​​Asteroids, comets and meteors—oh my!​​​

headshot of Alicia AllenAlicia Allen is a second-year Ph.D. student and graduate research assistant in the Department of Astronomy and Planetary Sciences (APS) at Northern Arizona University. Her primary research with APS professor David Trilling involves characterizations of near-Earth and main-belt asteroids using infrared telescopic observations. Last week, she presented her research at the 14th International Asteroids, Comets, and Meteors Conference, which NAU hosted. She wrote about her experience for The NAU Review.

The Asteroids, Comets, and Meteors Conference started Sunday evening with a reception. This particular event, to me, felt a bit like the cafeteria on the first day at a new school—everyone already seemed to know everyone and I, the social anxiety-ridden introvert who had only just finished my first year of grad school, felt completely overwhelmed and out of place.  I was surrounded by people who were celebrities to me: Bill Bottke, Richard Binzel and Peter Jenniskens, among so many others. These are people whose papers I had been reading for years, people who have made huge strides in the name of astronomy and asteroid science, sitting at adjacent tables and eating the same dinner buffet as me. I recognized some other fellow first- and second-year grad students, and we clung to each other like life vests, keeping each other afloat in the social sea we had been plunged into. We dipped early to grab a beer, reluctantly vowing to branch out during the remainder of the week and meet people, we really would—just, not yet.  

The conference 

The ACM Conference is held every three years, and doing the math on that, the last iteration was—yep, you guessed it—canceled due to it being the height of the COVID-19 pandemic. Therefore, this year created a lot of excitement for those in the ACM community who had not attended this conference for six years and of course for those like me who would be able to attend, and present my own research in a non-virtual setting, for the first time.    

The structure of most of the days were the same: breakfast at 7:30 a.m., then the conference center was divided into three rooms based on a more specific topic where several series of 12-minute talks were given on the presenter’s most recent research findings. Some of these topics included asteroid surfaces, comet dust properties, meteor trajectories, colors of trans-Neptunian objects and laboratory studies of impacts, just to name a few. I chose the ones of most interest to me or greatest relevance to my projects and placed myself at tables with new faces each time. These talks spanned the remainder of each morning and were full of interesting information (you definitely didn’t want to forget a means for note-taking!) of recent findings, updated results, talks of upcoming missions, modeling experiments and new coding programs. I took note of the talks I found most fascinating and sought out the speakers during our coffee breaks to introduce myself and express interest in further communication about their work, of which they were all extremely pleasant and receptive. The afternoons consisted of either more of these smaller session talks or larger 25-minute auditorium setting plenaries, and one afternoon deviated from the typical schedule with offerings of field excursions to Meteor Crater, Sunset Crater or the Museum of Northern Arizona. One evening concluded with a banquet at Lowell Observatory and another night another reception at the conference center.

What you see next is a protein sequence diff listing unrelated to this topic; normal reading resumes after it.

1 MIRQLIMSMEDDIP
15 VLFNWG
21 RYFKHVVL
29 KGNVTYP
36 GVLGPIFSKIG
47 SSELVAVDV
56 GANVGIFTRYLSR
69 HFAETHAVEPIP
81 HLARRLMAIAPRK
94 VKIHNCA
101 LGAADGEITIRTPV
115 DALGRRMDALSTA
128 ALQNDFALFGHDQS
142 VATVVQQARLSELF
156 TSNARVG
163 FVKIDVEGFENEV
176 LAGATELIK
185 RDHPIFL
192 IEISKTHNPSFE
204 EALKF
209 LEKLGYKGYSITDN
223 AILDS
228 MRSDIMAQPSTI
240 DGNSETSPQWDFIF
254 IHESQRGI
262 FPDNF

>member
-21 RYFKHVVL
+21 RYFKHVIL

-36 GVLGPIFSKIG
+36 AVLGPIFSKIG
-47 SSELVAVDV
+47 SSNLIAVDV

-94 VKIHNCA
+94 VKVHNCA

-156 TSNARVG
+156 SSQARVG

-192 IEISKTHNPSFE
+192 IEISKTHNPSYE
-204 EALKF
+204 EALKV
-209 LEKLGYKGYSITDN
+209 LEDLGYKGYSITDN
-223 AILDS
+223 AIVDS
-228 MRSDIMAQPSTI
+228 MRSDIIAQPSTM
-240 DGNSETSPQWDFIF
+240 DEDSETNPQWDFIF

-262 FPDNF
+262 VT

My research 

Tuesday was the largest deviation from the typical schedule, as this day was reserved for all the poster presentations. This was my big day. Poster sessions were divided into three consecutive sessions that each consisted of several categories, and I presented in the session including “Near-Earth Objects: Observations.” For my project, a group effort like most science, we re-processed observations of more than 2,200 near-Earth objects (NEOs) from the Spitzer Space Telescope and the Pan-STARRS telescope in Hawaii to be input into a computer model, which would provide size and brightness values for each object. Building off this, we can make other determinations about these objects, such as their shapes and compositions, each of which is an invaluable factor to conclude about any asteroid which could make the list as being potentially hazardous to Earth (due to their proximity and orbits). Therefore, knowing these aspects of NEOs is very important for planetary defense reasons as well as for understanding the history and evolution of our solar system. My poster and final results (which are yet to come) garnered lots of interest, communication and requests for collaboration.   

My (non-scientific) results 

After spending almost six whole days with more than 500 professionals in the field, being immersed in their science, their inquisitive minds and their fun personalities, I felt like a part of the community. As the week came to a close, I recognized more people than I didn’t, I had been able to meet my current collaborators and those from my undergraduate research that I had never seen in person, I got a chance to reconnect with those I worked with before and discuss new projects, and I made countless new connections with scientists who in the future may be my co-collaborators, my employers or even my friends. I learned a lot and met a lot of people, concluding that astronomy is equal parts science and social, and I now look forward to the chance to mingle at the day-one reception of ACM 2026.  

Group shot of about 200 people on the grass in front of Old Main 

NAU Communications